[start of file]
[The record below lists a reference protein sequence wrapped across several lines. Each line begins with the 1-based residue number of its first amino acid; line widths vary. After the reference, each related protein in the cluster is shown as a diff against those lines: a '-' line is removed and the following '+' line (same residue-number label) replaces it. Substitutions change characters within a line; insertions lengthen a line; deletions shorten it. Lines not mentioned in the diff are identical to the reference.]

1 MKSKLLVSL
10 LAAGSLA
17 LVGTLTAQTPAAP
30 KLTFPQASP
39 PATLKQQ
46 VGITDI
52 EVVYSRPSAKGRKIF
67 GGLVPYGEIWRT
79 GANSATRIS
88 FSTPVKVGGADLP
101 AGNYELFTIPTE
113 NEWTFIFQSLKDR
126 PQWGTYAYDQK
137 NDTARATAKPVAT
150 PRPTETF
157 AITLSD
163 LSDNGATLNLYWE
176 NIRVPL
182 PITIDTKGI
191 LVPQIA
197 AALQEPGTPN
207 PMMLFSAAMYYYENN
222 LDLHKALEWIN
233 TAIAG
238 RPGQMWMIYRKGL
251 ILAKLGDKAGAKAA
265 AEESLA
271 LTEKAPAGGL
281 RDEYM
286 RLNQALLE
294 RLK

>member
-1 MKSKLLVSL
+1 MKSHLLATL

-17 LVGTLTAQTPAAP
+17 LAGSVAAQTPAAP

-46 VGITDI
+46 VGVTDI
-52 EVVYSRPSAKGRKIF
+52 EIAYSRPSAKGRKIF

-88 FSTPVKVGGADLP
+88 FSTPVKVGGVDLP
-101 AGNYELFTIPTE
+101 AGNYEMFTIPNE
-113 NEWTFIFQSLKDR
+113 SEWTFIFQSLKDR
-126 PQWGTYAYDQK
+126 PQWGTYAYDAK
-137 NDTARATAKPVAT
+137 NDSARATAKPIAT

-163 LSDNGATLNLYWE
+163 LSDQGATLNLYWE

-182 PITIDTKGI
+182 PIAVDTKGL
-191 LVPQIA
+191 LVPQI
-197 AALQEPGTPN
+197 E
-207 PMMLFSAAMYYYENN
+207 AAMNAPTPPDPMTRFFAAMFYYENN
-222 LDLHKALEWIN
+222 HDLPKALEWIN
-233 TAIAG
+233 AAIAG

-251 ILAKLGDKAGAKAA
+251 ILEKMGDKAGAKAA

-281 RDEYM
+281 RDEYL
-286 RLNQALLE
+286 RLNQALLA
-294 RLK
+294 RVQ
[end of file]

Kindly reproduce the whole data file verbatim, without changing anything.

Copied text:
[The record below lists a reference protein sequence wrapped across several lines. Each line begins with the 1-based residue number of its first amino acid; line widths vary. After the reference, each related protein in the cluster is shown as a diff against those lines: a '-' line is removed and the following '+' line (same residue-number label) replaces it. Substitutions change characters within a line; insertions lengthen a line; deletions shorten it. Lines not mentioned in the diff are identical to the reference.]

1 MKSKLLVSL
10 LAAGSLA
17 LVGTLTAQTPAAP
30 KLTFPQASP
39 PATLKQQ
46 VGITDI
52 EVVYSRPSAKGRKIF
67 GGLVPYGEIWRT
79 GANSATRIS
88 FSTPVKVGGADLP
101 AGNYELFTIPTE
113 NEWTFIFQSLKDR
126 PQWGTYAYDQK
137 NDTARATAKPVAT
150 PRPTETF
157 AITLSD
163 LSDNGATLNLYWE
176 NIRVPL
182 PITIDTKGI
191 LVPQIA
197 AALQEPGTPN
207 PMMLFSAAMYYYENN
222 LDLHKALEWIN
233 TAIAG
238 RPGQMWMIYRKGL
251 ILAKLGDKAGAKAA
265 AEESLA
271 LTEKAPAGGL
281 RDEYM
286 RLNQALLE
294 RLK

>member
-1 MKSKLLVSL
+1 MKSHLLATL

-17 LVGTLTAQTPAAP
+17 LAGSVAAQTPAAP

-46 VGITDI
+46 VGVTDI
-52 EVVYSRPSAKGRKIF
+52 EIAYSRPSAKGRKIF

-88 FSTPVKVGGADLP
+88 FSTPVKVGGVDLP
-101 AGNYELFTIPTE
+101 AGNYEMFTIPNE
-113 NEWTFIFQSLKDR
+113 SEWTFIFQSLKDR
-126 PQWGTYAYDQK
+126 PQWGTYAYDAK
-137 NDTARATAKPVAT
+137 NDSARATAKPIAT

-163 LSDNGATLNLYWE
+163 LSDQGATLNLYWE

-182 PITIDTKGI
+182 PIAVDTKGL
-191 LVPQIA
+191 LVPQI
-197 AALQEPGTPN
+197 E
-207 PMMLFSAAMYYYENN
+207 AAMNAPTPPDPMTRFFAAMFYYENN
-222 LDLHKALEWIN
+222 HDLPKALEWIN
-233 TAIAG
+233 AAIAG

-251 ILAKLGDKAGAKAA
+251 ILEKMGDKAGAKAA

-281 RDEYM
+281 RDEYL
-286 RLNQALLE
+286 RLNQALLA
-294 RLK
+294 RVQ